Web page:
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The challenge is partly mental for ultra-endurance athletes

Susitna 100 can prove to be the world's most grueling 100 miles

Posted: Sunday, January 30, 2005

FISH CREEK SLOUGH - Out in the mean north wind and blowing snow, the night is already as cold and dark as the devil's heart, though it is only 6:30 p.m.

Two spots of light flickering deep in the void appear at first to mark the remote cabins along the faraway northeast shore of Flathorn Lake. Then it becomes obvious the lights are moving.

Slowly the lights come closer, and in their combined glow appear Anchorage runners Pam Richter and Karen Williams, towing sleds. They are not, of course, running. Given the conditions, they are happy just to be plodding forward.

They stop to exchange pleasantries. Behind them, they say, the trail is bad. Ahead of them, they are told, the trail is equally bad.

The newly falling snow holds no bond to the bare ice that covers not only frozen lakes and ponds but many of the muskeg swamps too. The snow is soft enough that the surface on which the women actually walk remains ice, or it is forming into drifts just firm enough to form a platform of snow that breaks free from the ice and slides out from under foot.

For the two women, the sled-pulling hike for the next 12 miles back to the so-called Point MacKenzie parking lot just east of the Little Susitna River will prove to be, in a word, grueling.

Welcome to training for the Susitna 100 ultra-endurance race.

Were the organizers of this February loop around the Susitna River Valley more forthright, they might bill this the heir to the now-dead Iditasport race as the world's toughest 100 miler. Sure the Western States 100-mile footrace requires a lot more climbing and descending, and the Trail of Tears 100-mile mountain-bike race in Oklahoma has the better name.

But bad trail - an all-too-common occurrence in the Susitna 100 - can more than make up for any topographical challenges posed by other races.

When organizers of the Badwater Ultra, which runs from the torrid hotspot of Death Valley to a point 8,300 feet high on the flanks of California's Mount Whitney, asked veteran Canadian ultra-runner Monica Scholz to recall her strangest race experience, the frozen Su 100 popped immediately into her mind. Here's what she had to say:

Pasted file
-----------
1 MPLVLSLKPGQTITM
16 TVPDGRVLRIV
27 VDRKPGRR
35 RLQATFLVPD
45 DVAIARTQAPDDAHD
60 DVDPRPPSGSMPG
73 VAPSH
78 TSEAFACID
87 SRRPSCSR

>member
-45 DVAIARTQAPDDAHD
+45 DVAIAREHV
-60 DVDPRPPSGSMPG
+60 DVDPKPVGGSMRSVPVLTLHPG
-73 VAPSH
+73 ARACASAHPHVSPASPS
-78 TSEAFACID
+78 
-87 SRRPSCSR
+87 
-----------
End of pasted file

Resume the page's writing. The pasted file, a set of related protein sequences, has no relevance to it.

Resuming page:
"My weirdest ultra experience occurred in February 2001. ... I ran in the last 10 miles with another lawyer from Anchorage (Jenifer Kohout). ... We were both hallucinating. ... Jenn would say, 'Hey Monica, why do you figure that monkey in the shining armor is hanging out on the side of the trail.' I'd see the same monkey and told her he's probably cheering us on. It was weird but a lot of fun."

Winter trail conditions, particularly in Southcentral Alaska, often change daily, sometimes hourly. The real trick is to develop the ability to ignore the conditions, because the greatest hurdle anyone will face along the frozen trails is mental.

Richter admits she still wrestles with one mental barrier. Wherever she goes, she tows her anxieties along behind.

Weighing in at 20 to 25 pounds, her gear sled is too heavy to slide easily on snowy trail. Other racers have been known to get their sleds down to 15 pounds in weight, but that requires significant equipment cutbacks.

"I definitely am trying to minimize the weight of what I have in (the sled), but there's always the fear of not enough clothing," Richter said.

"I think staying warm is just my biggest deal. Once I'm out there, I'm fine. It's just my imagination."



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